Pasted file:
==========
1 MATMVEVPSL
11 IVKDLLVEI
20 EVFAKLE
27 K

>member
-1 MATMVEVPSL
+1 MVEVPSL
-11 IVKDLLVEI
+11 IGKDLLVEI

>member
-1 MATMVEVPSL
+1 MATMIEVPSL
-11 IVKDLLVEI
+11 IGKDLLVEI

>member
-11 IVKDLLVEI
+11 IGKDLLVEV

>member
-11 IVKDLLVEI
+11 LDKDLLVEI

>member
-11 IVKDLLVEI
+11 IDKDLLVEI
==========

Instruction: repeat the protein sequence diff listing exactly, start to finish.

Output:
1 MATMVEVPSL
11 IVKDLLVEI
20 EVFAKLE
27 K

>member
-1 MATMVEVPSL
+1 MVEVPSL
-11 IVKDLLVEI
+11 IGKDLLVEI

>member
-1 MATMVEVPSL
+1 MATMIEVPSL
-11 IVKDLLVEI
+11 IGKDLLVEI

>member
-11 IVKDLLVEI
+11 IGKDLLVEV

>member
-11 IVKDLLVEI
+11 LDKDLLVEI

>member
-11 IVKDLLVEI
+11 IDKDLLVEI